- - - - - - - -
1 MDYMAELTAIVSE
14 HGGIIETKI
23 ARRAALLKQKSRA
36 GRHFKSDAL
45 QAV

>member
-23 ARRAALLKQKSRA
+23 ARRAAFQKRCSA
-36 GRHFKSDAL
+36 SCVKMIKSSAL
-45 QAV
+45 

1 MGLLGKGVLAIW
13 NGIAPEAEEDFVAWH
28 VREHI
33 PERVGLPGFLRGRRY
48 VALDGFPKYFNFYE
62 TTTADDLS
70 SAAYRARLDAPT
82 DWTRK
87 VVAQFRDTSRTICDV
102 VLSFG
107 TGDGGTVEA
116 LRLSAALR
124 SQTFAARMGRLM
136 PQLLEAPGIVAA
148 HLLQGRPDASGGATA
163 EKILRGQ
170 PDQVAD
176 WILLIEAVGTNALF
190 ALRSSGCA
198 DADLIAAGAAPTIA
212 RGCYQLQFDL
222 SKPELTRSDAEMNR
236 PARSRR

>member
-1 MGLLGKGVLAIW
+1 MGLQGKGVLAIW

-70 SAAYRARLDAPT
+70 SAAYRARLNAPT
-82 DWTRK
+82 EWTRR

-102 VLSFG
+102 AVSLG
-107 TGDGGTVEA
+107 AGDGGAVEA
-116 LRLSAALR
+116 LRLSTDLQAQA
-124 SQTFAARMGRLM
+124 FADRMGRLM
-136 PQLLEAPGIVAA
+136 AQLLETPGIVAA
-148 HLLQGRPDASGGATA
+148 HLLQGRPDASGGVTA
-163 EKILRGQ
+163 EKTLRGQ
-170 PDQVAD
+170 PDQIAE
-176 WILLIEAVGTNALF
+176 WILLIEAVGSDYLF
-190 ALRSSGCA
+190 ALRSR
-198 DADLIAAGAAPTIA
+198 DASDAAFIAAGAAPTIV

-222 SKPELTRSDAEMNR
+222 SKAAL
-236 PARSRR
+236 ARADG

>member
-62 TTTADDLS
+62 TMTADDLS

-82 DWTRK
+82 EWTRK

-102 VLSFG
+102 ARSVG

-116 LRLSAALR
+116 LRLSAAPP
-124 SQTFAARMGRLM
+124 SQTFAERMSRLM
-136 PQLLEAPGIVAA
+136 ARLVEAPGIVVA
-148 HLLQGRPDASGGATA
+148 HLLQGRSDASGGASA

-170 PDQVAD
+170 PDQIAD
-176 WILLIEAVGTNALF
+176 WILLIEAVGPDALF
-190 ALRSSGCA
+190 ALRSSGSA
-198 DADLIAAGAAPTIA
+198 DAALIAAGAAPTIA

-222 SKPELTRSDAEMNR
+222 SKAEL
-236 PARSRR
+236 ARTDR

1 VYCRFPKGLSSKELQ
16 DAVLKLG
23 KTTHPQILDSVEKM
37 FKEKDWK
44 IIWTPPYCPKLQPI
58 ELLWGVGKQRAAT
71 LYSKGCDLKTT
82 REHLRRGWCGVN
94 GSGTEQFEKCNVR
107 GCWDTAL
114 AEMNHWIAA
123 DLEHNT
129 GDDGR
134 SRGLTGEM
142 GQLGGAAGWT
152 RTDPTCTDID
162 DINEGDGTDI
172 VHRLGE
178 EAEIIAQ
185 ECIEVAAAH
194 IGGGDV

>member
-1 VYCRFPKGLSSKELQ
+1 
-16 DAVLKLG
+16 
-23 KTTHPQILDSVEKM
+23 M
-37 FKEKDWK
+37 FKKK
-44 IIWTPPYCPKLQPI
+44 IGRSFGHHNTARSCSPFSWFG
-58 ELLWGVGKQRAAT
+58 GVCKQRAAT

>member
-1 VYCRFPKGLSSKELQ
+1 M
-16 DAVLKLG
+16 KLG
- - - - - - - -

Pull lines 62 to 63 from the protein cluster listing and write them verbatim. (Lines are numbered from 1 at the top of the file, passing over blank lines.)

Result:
+190 ALRSR
-198 DADLIAAGAAPTIA